Col. James Churchward

Edgar Cayce mentioned Lemuria in 45 Readings but when he was asked for details he usually replied: ”If you want to learn about Mu or Lemuria consult Churchward .” Colonel James Churchward (1851-1936) was a British engineer who had studied at Oxford.  As a soldier he was stationed in India where he became close friends with an elderly monk from a nearby temple. Eventually Churchward and the monk worked on deciphering sacred documents that had been carefully hidden for thousands of years in secret archives in a nearby temple. They were written in an ancient script called Nacaal which the elderly monk was able to decipher. The fragile documents described an ancient seafaring civilization in the Pacific Ocean. Churchward referred to the extensive civilization as the Motherland of Mu. He was so intrigued by what he read that he determined to learn more. The monk said other tablets about Mu were in Burma, India & Tibet. 

Churchward spent most of the rest of his life researching and traveling; searching productively in monasteries in eastern Asia, on Pacific Islands, Central America, and in the southeastern United States.   When Churchward needed money to finance his research and travels he came to this country and, using his engineering skills, invented MCV steel which was an extremely hard almost impenetrable alloy. He sold it to the U.S. government who used it for helmets during World War 1.  The $1/4 million he earned enabled him to continue his research and travel and eventually write five books.The Lost Continent of Mu.  Sacred Symbols of Mu. Cosmic Sources as They Were Taught in Mu. The Children of Mu. Second Book of the Cosmic Sources of Mu.   

Churchward’s work offers confirmations of what Cayce said in his readings about Lemuria. For the books he published Churchward used info from hundreds of sources – inscriptions, ancient writings, legends etc., all before computers became available. 

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Rejuvination in Atlantis

Edgar Cayce tells us that the ingenious Atlanteans used crystals to burn destructive forces from the body in a way that encouraged it to rejuvenate itself…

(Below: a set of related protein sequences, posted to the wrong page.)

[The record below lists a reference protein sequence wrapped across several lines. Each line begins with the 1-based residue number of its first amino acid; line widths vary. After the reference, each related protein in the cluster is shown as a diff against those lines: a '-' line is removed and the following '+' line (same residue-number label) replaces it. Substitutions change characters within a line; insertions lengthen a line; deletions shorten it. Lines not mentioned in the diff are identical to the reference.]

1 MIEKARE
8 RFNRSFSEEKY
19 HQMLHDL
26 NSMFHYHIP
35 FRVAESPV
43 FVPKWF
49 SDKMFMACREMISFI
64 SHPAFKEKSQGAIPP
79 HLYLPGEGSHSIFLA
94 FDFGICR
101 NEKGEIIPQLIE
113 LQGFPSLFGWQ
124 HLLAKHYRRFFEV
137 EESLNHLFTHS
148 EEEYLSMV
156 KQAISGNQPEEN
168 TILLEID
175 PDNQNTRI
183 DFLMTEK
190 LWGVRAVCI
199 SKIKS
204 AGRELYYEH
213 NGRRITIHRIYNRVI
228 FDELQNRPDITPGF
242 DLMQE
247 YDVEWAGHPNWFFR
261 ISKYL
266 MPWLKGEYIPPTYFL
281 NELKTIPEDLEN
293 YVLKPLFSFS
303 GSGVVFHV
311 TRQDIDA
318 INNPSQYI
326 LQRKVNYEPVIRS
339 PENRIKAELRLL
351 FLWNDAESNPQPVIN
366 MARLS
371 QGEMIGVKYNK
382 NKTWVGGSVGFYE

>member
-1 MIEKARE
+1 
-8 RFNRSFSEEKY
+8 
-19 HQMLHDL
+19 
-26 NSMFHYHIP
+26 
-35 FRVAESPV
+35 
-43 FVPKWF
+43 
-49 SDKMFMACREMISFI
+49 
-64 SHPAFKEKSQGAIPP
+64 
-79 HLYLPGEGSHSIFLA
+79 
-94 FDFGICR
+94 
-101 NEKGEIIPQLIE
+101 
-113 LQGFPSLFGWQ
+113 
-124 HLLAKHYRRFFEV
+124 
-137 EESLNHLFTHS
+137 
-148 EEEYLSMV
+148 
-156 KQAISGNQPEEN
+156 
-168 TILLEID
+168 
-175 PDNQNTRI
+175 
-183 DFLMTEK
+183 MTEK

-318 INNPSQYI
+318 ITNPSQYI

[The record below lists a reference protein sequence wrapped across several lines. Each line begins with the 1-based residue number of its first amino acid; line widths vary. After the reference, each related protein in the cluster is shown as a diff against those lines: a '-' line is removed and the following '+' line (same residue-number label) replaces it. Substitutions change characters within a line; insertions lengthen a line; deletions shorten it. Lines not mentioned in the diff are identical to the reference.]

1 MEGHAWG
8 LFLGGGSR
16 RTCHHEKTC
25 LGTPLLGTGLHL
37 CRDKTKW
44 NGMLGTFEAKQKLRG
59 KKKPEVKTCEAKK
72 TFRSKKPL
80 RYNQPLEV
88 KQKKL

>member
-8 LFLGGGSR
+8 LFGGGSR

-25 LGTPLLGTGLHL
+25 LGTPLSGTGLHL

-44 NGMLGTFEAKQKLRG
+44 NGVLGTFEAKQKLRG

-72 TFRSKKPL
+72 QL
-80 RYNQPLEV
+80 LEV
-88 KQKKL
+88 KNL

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Cave Paintings

A favorable climate offered Atlanteans the opportunity to live without an intense daily struggle for food and shelter and some were able to focus on aesthetic occupations like art and music. Since the ocean was about 350 feet lower than to day it was possible to walk across…

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How did I become interested in Atlantis?

It all started when I was very young. As a child, for some reason, I was SURE there was a land in the Atlantic Ocean called Atlantis. I can remember my Mother telling me I was wrong, and finally getting out a map and showing me there was no such place. I didn’t forget it

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When and Where Was Atlantis?

The Atlantic Ridge is a mountainous section of the ocean floor running north-south in the center of the Atlantic Ocean. It lies at the intersection of two tectonic plates and three tectonic plates intersect in the area of the Azores Plateau. It is one of the most active volcanic areas in the world so very

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What Was It Like in Atlantis?

The country was lovely, in spite of the instability caused by earthquakes and volcanic eruptions. The volcanic soil was rich and nourishing and there was plenty of rainfall. It was relatively warm, even during the Ice Age. Lush flowering plants, ferns and trees grew everywhere. Plato describes the land this way and mentions the lakes, rivers

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Who Lived in Atlantis So Long Ago?

The people who lived in Atlantis were basically very similar to us. Just as intelligent, they laughed, loved and grew angry, although they had more highly developed psychic abilities. Many Atlanteans thought one’s life should be 50% material and 50% spiritual. During the long civilization there were many who spent an immense amount of time

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